What are you listening to these days?

I’ll be totally honest with you Dave. I don’t really listen to nothing except for the shit we’re working on. And it’s more and more like that as my life goes on. As I get older, I really ain’t checking nothing out. Even when I pop a CD out and I’m looking for another CD and the radio’s on, man, I get sick. Everything sounds like it sucks to me. And that might be an old man talking. I don’t know what that is. But everything sounds like it sucks. Shit really seems like it’s going backwards. There ain’t nothing out there that’s catching my ear. For the last year, I really fell out of the loop because we did the ‘Hell’s Pit,’ we did the Rydas album, we did the Lotus album. We really buried ourselves in the studio this last year.

Few fans could probably see you working on a song with Eminem any time soon, but how about doing a song with Kid Rock?

I doubt it. I wouldn’t have a problem with it, but I doubt it. I doubt either one. Eminem, for sure, I doubt. What would Eminem have to gain by fucking with us? Somebody of that stature, somebody that sells 10 million records. We’re an underground, wicked shit group. We are the masters of what we do. I love how we fit into this mix. I used to be unhappy with it for some reason. I used to want to be where Eminem was. But for the last couple years, man, after the ‘Shangri-La’ and the sixth and we wrote the book, I had a chance to reflect on everything and I love where we’re at. And I know that we’re not going anywhere. I know that the Juggalos aren’t going anywhere and I love where we stand in the music industry. For us to be worrying about Kid Rock and Eminem and what other rappers are doing, we really don’t. We really kind of live our own world out here. And that’s for real. You don’t see us at other rappers’ shows, hanging out backstage and trying to get down with this guy and this guy. That really ain’t our style. We’re veterans in this muthafucka, dog.

Is The R.O.C. going to be part of the Samhein Witch Killaz project with Twiztid?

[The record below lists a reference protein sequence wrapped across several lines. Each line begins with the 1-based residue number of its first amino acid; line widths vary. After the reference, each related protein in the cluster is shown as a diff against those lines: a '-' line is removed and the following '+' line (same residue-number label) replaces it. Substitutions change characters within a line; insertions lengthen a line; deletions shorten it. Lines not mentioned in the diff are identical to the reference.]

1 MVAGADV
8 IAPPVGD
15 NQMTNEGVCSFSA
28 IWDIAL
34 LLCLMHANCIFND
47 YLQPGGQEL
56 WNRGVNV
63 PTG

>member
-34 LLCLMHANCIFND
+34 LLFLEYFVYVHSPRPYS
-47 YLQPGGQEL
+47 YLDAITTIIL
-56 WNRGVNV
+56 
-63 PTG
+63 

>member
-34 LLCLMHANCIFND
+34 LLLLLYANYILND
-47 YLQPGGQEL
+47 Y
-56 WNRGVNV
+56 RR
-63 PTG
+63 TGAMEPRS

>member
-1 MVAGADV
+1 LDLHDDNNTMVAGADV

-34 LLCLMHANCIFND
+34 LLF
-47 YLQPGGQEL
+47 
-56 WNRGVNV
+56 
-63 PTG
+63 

That’s a Twiztid question. I know he’s not signed to Psychopathic or anything like that. And if he was gonna do a Samhein Witch Killaz, we’d have to do some sort of paperwork just to get the record out. And we haven’t done any of that. I don’t think Twiztid has begun working on that yet.

Is Shaggy 2 Dope still going to put out a solo album?

Yeah. Shaggy’s got a solo album that’s coming out. But we’re going out on the ‘Hell’s Pit’ tour for a year. We’re going to Australia again, we’re going back to Europe and we’re going across the United States twice. Really, that’s all we’re focused on. I’m having a baby, Shaggy’s got three kids and we know that our time is ticking away before we hit the road and have to promote this record with everything that we’ve got. So everybody’s been taking time off and getting ready.

What do you hope fans get out of the "Hell’s Pit" album when they pick it up at stores nationwide?

Out of either this or ‘Shangri-La,’ I hope the sixth will have made more people happy than it didn’t. I want to come through for everybody. I want to come through for the lovers of the wicked shit. I want to come through for the people who love what ICP has stretched out to. I want to come through for everybody with the sixth. And either ‘Shangri-La’ or ‘Hell’s Pit,’ I hope people are satisfied. And not for 2004, but forever. You know, this is the ending of our story. The sixth Joker’s Card is the ending of our story and I want that to last forever. This ain’t the current single and all of that shit. This is more like a story piece. This is more like the last chapter of the book. And I’m not really concerned about the new single and ‘We’ve got this hot producer on it.’ People know what to expect from us. This is the wicked shit.

Will there ever be another ICP album after "Hell’s Pit?"

I don’t know at this point. But ICP will be together forever. We’ll always do the Gatherings. We’ll always do Hallowicked. And I’m sure we’ll make music together.